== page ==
-- instruction, mats, props, clothing, weekend workshops, books, CDs
-- comes to ballpark $1,500, conservatively speaking. That amount,
times 18 million equals $27 billion."

"Is the bustling business of yoga - a practice rooted in renunciation
and greedlessness -good karma?" By Russell Wild. Yoga Journal (Nov.


Supply may be exceeding demand

"Trisha Lamb Feuerstein, director of research for the Yoga Research
and Education Center, said Internet searches on yoga are down, as are
media inquiries to her organization. Lycos reported that Web queries
for Pilates - another hot form of exercise built around controlled
movement and breathing - were up 50 percent in 2002, while those for
yoga were down, along with such fitness has-beens as tai chi and

"The yoga boom corresponded with a shift in its identity from a quest
for enlightenment to a prescription for fitness, said Judith Hanson
Lastater, a physical therapist and the author of several yoga books
including "30 Essential Yoga Poses."

"Since many people view yoga only as a way to get in shape, it risks
having no more of a shelf life than kickboxing, step aerobics or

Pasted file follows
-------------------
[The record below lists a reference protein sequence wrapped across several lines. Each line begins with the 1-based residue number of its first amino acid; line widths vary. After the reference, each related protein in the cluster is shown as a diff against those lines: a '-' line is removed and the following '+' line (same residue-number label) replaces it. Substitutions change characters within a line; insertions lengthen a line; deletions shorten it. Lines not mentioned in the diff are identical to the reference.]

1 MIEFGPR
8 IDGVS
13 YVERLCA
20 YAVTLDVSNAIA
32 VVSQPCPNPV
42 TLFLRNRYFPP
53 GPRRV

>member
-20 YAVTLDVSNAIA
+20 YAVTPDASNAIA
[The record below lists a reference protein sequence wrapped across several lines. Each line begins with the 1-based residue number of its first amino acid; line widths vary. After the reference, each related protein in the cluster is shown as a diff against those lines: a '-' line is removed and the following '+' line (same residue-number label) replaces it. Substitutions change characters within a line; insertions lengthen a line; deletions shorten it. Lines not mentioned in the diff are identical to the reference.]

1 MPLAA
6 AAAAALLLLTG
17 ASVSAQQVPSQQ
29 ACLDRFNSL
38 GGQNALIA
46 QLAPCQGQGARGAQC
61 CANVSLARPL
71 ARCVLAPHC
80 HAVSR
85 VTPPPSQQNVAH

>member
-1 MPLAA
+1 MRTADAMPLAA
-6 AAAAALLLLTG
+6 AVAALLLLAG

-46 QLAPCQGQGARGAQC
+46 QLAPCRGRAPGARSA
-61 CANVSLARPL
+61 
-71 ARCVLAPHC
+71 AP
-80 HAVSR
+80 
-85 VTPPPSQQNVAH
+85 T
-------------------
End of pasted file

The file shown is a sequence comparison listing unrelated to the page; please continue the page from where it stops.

"It's just the hot thing and there will be another hot thing,"
Lastater said. "The whole yoga thing is starting to flatten out. The
bubble is bursting."

"Yoga may well be a victim of its own success. As it has strayed from
its spiritual roots, it is more susceptible to the whims of dabblers
and further removed from the loyalty of its devotees. That means an
increasing number of yoga teachers, entrepreneurs and enthusiasts are
going after an ever-smaller market."

"Frank Iszak, a yoga teacher and a board member of the Yoga Education
Society, a local organization, agreed the yoga business may have
gotten too big for its own good."


"According to estimates from the Yoga Research and Education Center,